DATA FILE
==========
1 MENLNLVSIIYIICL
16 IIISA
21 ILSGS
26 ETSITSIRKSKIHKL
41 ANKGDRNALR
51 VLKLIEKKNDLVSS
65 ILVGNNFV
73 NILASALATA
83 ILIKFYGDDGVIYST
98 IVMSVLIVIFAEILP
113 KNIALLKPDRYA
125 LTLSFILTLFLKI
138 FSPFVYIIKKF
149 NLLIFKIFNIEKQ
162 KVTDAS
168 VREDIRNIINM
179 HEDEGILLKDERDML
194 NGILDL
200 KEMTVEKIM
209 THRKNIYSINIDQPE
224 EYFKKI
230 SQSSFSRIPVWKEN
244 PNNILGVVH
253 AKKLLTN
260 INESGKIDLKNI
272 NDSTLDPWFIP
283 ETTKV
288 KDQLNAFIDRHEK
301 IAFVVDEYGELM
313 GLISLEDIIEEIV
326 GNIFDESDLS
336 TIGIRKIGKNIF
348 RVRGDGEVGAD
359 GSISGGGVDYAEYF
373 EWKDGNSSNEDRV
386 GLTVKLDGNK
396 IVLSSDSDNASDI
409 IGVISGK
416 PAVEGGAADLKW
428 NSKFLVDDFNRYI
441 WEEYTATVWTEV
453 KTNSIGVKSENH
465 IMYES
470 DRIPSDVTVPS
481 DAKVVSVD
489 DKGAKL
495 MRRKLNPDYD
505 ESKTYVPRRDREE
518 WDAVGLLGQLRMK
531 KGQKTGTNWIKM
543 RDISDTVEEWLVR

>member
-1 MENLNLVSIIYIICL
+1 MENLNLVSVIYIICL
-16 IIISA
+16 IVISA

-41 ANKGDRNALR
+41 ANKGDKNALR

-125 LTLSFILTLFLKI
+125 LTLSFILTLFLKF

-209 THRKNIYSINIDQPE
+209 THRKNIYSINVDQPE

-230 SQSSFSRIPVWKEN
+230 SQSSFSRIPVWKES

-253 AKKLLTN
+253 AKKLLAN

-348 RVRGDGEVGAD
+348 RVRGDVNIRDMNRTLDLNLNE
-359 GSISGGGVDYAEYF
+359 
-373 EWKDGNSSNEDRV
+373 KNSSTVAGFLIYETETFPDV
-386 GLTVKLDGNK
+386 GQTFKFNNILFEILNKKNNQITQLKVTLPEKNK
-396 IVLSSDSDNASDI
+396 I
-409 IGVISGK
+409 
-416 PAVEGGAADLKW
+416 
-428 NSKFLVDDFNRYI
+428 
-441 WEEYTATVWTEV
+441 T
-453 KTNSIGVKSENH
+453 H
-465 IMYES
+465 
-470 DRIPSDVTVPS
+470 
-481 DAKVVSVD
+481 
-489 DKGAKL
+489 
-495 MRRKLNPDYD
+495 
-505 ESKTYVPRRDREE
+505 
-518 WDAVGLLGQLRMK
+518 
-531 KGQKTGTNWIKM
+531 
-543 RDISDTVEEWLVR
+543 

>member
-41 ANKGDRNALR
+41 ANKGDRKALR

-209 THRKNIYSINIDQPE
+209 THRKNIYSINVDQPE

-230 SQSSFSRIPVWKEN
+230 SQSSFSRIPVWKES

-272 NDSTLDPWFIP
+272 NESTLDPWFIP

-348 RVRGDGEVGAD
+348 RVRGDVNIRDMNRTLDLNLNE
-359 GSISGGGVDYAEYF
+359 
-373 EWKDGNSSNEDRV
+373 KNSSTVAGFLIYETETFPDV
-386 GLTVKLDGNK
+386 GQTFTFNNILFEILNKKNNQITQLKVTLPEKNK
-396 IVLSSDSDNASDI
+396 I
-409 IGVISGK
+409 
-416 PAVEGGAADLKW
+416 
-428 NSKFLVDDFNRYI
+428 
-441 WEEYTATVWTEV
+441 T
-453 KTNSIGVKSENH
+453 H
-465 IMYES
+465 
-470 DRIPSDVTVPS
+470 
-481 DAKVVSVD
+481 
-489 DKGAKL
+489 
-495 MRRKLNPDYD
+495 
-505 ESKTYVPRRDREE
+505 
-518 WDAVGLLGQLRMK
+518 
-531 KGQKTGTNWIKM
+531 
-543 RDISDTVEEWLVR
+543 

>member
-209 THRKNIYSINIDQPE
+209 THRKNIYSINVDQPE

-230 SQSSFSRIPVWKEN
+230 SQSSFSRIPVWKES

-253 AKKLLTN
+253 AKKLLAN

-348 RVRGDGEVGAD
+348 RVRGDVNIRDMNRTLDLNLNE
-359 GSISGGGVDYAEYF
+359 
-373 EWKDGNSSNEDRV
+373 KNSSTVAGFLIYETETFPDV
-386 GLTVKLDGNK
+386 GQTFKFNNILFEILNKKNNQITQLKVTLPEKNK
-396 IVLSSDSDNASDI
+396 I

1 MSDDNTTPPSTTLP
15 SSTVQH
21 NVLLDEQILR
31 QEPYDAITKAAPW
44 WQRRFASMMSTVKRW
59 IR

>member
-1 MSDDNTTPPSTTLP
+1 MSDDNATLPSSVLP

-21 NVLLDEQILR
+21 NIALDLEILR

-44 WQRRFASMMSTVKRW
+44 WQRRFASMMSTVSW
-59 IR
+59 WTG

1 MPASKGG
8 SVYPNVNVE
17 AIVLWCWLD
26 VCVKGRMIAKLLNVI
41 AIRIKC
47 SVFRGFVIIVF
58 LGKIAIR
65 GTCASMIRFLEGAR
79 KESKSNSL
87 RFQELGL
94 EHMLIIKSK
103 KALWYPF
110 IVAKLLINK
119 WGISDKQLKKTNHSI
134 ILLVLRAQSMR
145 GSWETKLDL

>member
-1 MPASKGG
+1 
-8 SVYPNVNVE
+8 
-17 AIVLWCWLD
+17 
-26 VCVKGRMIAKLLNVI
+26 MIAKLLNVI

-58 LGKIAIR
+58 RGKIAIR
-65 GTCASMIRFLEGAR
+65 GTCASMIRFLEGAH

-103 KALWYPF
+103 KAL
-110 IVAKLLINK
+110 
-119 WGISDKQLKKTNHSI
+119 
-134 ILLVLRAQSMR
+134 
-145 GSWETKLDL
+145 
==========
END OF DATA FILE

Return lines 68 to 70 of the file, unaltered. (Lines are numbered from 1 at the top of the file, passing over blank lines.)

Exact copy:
+348 RVRGDVNIRDMNRTLDLNLNE
-359 GSISGGGVDYAEYF
+359 